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The 39 Steps [DVD][1939 version starring Robert Donat]

4.4 out of 5 stars 176 customer reviews

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Product details

  • Actors: Robert Donat, Madeleine Carroll, Lucie Mannheim, Godfrey Tearle, Peggy Ashcroft
  • Directors: Alfred Hitchcock
  • Writers: Charles Bennett, Ian Hay, John Buchan
  • Producers: Ivor Montagu, Michael Balcon
  • Format: PAL, Dolby, Mono, Black & White, Full Screen
  • Language: English
  • Subtitles: English
  • Subtitles For The Hearing Impaired: English
  • Region: Region 2 (This DVD may not be viewable outside Europe. Read more about DVD formats.)
  • Aspect Ratio: 4:3 - 1.37:1
  • Number of discs: 1
  • Classification: U
  • Studio: ITV Studios Home Entertainment
  • DVD Release Date: 19 Jun. 2007
  • Run Time: 106 minutes
  • Average Customer Review: 4.4 out of 5 stars  See all reviews (176 customer reviews)
  • ASIN: B00005AY13
  • Amazon Bestsellers Rank: 2,511 in DVD & Blu-ray (See Top 100 in DVD & Blu-ray)

Product Description

Product Description

Alfred Hitchcock's most celebrated British thriller, adapted from John Buchan's novel. Richard Hannay (Robert Donat) becomes the victim of mistaken identity when a female corpse is dumped in his flat by a spy ring. He tries to track down the true murderers whilst being pursued by the police, and hooks up with an unwilling accomplice (Madeleine Carroll). Their adventure eventually leads them to a music hall, where the secret of the 39 steps is revealed. Also included is the documentary 'Hitchcock - The Early Years'.

From Amazon.co.uk

A high point of Hitchcock's pre-Hollywood career, 1935's The Thirty-Nine Steps is the first and best of three film versions of John Buchan's rather stiff novel. Robert Donat plays Richard Hannay, who becomes embroiled in a plot to steal military secrets. He finds himself on the run; falsely accused of murder, while also pursuing the dastardly web of spies alluded to in the title. With a plot whose twists and turns match the hilly Scottish terrain in which much of the film is set, The Thirty-Nine Steps combines a breezy suavity with a palpable psychological tension. Hitchcock was already a master at conveying such tension through his cinematic methods, rather than relying just on situation or dialogue. Sometimes his ways of bringing the best out of his actors brought the worst out in himself. If the scene in which Donat is handcuffed to co-star Madeline Carroll has a certain edge, for instance, that's perhaps because the director mischievously cuffed them together in a rehearsal, then left them attached for a whole afternoon, pretending to have lost the key. The movie also introduces Hitchcock's favoured plot device, the "McGuffin" (here, the military secret), the unexplained device or "non-point" on which the movie turns. --David Stubbs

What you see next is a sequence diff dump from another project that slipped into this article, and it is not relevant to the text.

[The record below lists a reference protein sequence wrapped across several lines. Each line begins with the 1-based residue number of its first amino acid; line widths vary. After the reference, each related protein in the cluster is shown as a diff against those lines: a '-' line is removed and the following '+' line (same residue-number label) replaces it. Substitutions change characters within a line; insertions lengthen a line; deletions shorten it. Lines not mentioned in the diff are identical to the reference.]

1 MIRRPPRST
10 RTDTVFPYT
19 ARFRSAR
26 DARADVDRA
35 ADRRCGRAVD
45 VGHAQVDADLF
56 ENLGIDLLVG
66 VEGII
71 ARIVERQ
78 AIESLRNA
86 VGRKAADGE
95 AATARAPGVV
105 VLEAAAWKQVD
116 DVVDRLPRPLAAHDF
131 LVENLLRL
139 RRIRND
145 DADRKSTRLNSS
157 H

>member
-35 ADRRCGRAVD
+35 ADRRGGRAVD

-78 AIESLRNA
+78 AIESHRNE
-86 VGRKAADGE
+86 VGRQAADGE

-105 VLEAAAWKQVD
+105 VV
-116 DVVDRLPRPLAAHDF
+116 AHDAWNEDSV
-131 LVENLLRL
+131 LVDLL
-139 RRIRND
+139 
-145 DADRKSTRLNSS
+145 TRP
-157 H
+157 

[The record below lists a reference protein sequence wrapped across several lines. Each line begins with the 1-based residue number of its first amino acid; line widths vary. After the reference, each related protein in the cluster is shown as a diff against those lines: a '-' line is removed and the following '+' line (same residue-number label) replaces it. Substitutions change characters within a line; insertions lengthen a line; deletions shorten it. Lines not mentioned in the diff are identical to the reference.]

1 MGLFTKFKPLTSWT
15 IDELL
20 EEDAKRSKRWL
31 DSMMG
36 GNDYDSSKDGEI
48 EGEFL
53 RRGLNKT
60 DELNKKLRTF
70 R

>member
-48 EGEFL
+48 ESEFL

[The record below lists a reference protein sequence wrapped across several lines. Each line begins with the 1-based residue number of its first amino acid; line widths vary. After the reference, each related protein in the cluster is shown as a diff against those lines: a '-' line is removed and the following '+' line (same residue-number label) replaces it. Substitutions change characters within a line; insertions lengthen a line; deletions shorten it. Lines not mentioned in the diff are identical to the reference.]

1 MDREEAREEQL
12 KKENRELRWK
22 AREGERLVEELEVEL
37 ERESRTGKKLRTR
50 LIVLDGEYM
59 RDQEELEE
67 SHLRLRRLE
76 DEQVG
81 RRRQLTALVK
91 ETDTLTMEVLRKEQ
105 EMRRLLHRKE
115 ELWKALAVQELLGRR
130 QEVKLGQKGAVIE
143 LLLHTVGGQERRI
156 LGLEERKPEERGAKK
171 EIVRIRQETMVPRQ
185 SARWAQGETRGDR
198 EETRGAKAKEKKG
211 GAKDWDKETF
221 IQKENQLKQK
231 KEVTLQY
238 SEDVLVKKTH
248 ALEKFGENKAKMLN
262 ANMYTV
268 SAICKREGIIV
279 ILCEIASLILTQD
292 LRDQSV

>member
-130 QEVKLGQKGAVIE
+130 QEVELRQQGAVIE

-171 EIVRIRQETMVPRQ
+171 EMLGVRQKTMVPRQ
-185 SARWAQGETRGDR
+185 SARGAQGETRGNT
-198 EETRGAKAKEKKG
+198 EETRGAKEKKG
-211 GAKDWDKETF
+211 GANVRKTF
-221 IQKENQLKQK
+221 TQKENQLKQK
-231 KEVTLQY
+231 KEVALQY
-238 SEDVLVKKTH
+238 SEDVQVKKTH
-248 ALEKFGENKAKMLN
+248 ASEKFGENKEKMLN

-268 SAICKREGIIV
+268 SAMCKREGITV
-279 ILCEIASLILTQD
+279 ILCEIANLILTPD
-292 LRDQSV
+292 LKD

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Customer Reviews

Top Customer Reviews

Format: Blu-ray
Note to self in future: always read customer reviews on amazon before purchasing anything new. I love this film and jumped at the chance to buy in blu ray, having missed the fact that it had been out for a while. What an appalling disappointment. Within 5 minutes my wife and I said, there is something wrong here and stopped watching. I had built myself up to thinking this might be as good as the truly wonderful blu ray of Casablanca. Without doubt it is the worst of my blu ray library by a mile and in fact will not be in it for much longer as it is on it's way to the charity shop. My copy in dvd format by Network as part of Hitchcock, The British Years is much better. It did not cost much and now I know why but I am nonetheless very disappointed. Note: this review applies to the ITV version.
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Format: Blu-ray Verified Purchase
As a fan of this 1935 classic, I was so looking forward to this HD release. With the exception of the aspect ratio on Thunderbirds, ITV blu-ray haven't put a foot wrong so far. This release breaks that record. A candidate for the worst HD release ever. What went wrong?. No restoration, print damage evident all the way through, no contrast, greys instead of rich blacks and picture so soft, it could almost be a VHS tape converted to HD. Avoid this like the plague and purchase the excellent Criterion DVD instead. The picture quality on this blu-ray release really is that bad. ITV, hang your head in shame at this travesty of a disc..